I have the honour of chairing the work stream ‘Making the NHS the best place to work’, as part of developing the workforce implementation programme for taking forward the promises made in the NHS Long Term Plan. I am excited because improving staff experience is an objective in my appraisal as Chief Executive Officer of East London NHS Foundation Trust. It is also a central promise in our Trust strategy.
I find this stuff hard to do; at times it is uncomfortable. I work at it, I get it wrong and try not to keep doing things that don’t work. I refer to improvement science to guide me. I try to be patient, to celebrate small changes in the right direction. I rely heavily on the support of my thousands of colleagues in ELFT.
For me, the NHS really is the best place to work. The abundance of pride, love and fierce loyalty evident during the 70th birthday celebrations was a welcome reminder of this fact. There is however far too much variation in such feelings and the experience of many staff does not always reflect this.
I believe that there is a lot that can be done right now, within existing resources, to help make the NHS the best place to work. But this will only be possible if the thousands of people who are associated with the NHS make it happen. It will require a different kind of conversation with the wider population we serve. All this will require behaviour change at all levels of leadership.
Is this too much to expect? I don’t think so.
I therefore respectfully request all my leadership colleagues to join me in prioritising compassion, kindness and fairness. I am also asking for colleagues to join me in feeling comfortable with doing the right thing especially by acknowledging when we are wrong. I ask that we strengthen this endeavour by using data, outcomes and metrics to support us. I ask that we are able to seek help when we are struggling and to get the help we need without fear.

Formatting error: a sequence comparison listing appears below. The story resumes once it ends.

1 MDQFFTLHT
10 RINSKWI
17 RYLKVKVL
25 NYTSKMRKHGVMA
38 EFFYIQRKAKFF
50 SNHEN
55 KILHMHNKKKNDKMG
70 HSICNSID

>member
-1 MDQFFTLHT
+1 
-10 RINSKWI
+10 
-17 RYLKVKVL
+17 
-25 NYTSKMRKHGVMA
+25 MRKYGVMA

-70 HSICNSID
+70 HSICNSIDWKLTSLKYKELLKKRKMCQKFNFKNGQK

Our success as leaders should be measured. I believe CEOs of organisations must take personal responsibility for ensuring continuous improvement in performance for outcomes such as in Workforce Race Equality Standard the NHS staff survey and in dealing with concerns raised via Freedom to Speak Up. By doing so, we can make the NHS the best place to work a reality for all.
I was surprised to see cynics come out in force in response to the NHS Long Term Plan. They expressed eloquent views about why the plan might not be delivered. They reminded us of our failure to deliver previous plans, reviews and policies. I believe these failures can be attributed in part to lack of will, lack of ownership and to systems and processes which we, the leaders create that get in the way. “Every system is perfectly designed to get the results it gets,” someone once said. I can’t get this quote out of my mind.
I am interested in forming a coalition of the willing, of like-minded leaders who want to come together now so we can start making the NHS the best place to work. Are you a leader with authenticity, humility and vulnerability? Are you comfortable with listening to difficult feedback and admitting when you are wrong? Do you think it’s OK to fail? If this is you, please join me.